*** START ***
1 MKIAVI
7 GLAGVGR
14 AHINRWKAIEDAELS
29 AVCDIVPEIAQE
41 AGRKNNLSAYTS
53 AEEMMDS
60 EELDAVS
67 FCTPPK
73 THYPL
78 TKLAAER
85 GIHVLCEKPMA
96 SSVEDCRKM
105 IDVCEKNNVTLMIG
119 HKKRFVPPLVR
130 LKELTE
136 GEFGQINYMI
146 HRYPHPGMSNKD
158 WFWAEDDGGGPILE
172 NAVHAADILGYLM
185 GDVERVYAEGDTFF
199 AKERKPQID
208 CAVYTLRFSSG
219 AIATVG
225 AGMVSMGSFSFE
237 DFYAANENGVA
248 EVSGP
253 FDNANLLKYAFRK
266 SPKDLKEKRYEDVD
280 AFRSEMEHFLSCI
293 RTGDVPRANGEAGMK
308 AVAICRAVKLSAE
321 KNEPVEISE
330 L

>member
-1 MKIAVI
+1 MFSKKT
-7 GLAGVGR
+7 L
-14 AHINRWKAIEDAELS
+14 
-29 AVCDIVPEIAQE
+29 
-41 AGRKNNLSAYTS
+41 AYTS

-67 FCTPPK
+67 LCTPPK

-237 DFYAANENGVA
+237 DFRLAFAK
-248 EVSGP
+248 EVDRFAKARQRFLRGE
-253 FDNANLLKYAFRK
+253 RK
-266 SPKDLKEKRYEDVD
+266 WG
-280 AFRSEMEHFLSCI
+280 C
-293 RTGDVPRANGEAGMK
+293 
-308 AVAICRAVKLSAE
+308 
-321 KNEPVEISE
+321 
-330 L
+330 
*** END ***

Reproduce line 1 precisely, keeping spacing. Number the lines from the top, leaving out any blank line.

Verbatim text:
1 MKIAVI